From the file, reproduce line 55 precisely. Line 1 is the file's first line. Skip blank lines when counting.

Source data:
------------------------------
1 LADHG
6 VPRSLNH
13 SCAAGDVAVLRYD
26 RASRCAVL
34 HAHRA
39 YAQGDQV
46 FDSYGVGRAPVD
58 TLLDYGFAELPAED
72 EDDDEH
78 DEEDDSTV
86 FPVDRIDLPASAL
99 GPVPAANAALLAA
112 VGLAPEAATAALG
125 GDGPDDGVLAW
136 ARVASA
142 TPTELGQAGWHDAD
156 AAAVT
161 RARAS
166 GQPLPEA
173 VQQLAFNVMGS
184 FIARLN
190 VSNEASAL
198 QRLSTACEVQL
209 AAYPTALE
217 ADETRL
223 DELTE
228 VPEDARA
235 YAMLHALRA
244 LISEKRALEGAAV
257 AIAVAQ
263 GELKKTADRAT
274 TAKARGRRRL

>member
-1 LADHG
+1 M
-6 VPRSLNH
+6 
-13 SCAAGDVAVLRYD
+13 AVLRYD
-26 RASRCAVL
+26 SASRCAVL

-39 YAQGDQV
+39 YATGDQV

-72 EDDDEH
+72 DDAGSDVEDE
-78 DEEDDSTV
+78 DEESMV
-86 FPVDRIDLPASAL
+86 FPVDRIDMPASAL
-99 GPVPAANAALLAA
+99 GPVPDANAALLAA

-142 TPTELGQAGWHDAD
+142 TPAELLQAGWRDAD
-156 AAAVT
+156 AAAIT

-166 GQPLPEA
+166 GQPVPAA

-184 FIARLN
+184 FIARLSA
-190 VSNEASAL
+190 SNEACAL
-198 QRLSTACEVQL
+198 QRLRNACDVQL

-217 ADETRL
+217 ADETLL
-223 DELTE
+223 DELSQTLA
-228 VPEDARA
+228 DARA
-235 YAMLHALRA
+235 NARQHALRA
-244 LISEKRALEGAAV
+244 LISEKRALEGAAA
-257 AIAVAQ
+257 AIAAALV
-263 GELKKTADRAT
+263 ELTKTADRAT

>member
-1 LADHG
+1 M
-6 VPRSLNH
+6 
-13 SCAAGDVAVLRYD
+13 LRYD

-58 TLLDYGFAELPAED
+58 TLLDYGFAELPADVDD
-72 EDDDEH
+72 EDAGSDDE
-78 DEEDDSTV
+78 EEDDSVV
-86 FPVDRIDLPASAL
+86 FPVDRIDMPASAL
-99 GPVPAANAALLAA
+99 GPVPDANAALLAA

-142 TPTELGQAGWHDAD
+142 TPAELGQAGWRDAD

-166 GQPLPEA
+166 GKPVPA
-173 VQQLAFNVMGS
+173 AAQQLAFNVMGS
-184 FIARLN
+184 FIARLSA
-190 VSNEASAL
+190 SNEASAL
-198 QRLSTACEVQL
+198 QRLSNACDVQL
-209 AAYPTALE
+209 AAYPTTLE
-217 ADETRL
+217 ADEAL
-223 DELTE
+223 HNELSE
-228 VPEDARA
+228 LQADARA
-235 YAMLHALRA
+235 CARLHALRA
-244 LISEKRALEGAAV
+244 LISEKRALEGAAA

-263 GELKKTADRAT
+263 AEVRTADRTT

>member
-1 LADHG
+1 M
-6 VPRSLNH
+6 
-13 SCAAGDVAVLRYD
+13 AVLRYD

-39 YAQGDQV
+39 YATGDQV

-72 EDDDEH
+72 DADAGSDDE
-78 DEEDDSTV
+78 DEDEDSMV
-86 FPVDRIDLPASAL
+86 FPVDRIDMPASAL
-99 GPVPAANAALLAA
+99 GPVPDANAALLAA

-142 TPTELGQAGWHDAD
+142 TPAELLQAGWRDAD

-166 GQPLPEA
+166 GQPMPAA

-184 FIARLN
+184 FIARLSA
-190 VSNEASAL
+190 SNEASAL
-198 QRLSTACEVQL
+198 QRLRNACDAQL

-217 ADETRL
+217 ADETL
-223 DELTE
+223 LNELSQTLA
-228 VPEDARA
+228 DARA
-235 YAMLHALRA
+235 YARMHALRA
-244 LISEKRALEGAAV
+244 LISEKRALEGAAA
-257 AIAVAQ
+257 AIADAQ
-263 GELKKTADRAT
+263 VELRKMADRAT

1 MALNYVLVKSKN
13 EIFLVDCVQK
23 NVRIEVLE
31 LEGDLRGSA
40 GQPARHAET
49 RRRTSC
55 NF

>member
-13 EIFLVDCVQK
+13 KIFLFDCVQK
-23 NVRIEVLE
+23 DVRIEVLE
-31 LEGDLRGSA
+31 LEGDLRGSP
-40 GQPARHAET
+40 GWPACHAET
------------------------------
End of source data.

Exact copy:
+156 AAAIT